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La rose comme gage vassalique : l'exemple des Briouze, seigneurs du Gower

Abstract : The rose is a flower with many meanings in medieval culture. A survey listing the occurences of roses through European databases and a study of four charters producted by the Briouzes, lords of Gower, exemplify the use of rose as fee. The symbolic dimension of the rose turns the fee into feudal pledge, which expresses the submission of the vassal to his lord. Ritualised in a context of feudal relations and chivalric culture, the rose becomes the emblem of feudal ove. Roses as symbolic fees appear in medieval charters at the turn of the 12th century. This practice spreads, reaching the march of Wales. At the end of the 13th century, it arises in the Gower peninsula held by the Briouzes, an Anglo-Norman family with mixed Anglo-Welsh identity. Four charters produced by the Briouzes reveal that sometimes, the lords of Gower received fees in kind, as roses garlands. This type of fee is rare among their charters, limited in time, space and network. Roses are required for "all services", in exchange of a fiefdom, a convention which has to be reneweds every years. The feedal pledge guarantees that the tenant is still serving his lord. At the end of the 13th century and the beginning of the 14th century, the ownership of the Gower by the Briouzes is fragile. The legitimacy of its acquisition - given the 3dr of June 1200 to William III de Briouze by King John - is disputed. The Briouzes have to assert they hold this landship freely, unhampered by the royal jurisdiction.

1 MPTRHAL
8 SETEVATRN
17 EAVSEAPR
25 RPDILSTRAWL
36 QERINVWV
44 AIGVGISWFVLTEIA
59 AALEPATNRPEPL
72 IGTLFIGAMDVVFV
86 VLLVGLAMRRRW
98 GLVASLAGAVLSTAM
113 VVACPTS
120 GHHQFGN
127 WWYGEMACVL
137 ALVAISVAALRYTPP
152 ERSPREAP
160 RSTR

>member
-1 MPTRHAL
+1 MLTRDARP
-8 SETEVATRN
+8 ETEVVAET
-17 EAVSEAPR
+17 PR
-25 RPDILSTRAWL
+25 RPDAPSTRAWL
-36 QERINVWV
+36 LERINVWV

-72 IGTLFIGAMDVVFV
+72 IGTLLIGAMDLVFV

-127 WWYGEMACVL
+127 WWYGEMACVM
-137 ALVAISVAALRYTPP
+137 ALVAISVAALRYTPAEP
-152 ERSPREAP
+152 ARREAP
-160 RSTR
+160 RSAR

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Submitted on : Friday, August 28, 2020 - 12:48:24 PM
Last modification on : Monday, March 1, 2021 - 1:58:30 PM

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Amélie Rigollet. La rose comme gage vassalique : l'exemple des Briouze, seigneurs du Gower. Cahiers de Civilisation Médiévale, C.E.S.C.M, 2020, 63 (249), pp.3-18. ⟨10.4000/ccm.1895⟩. ⟨halshs-02924721⟩



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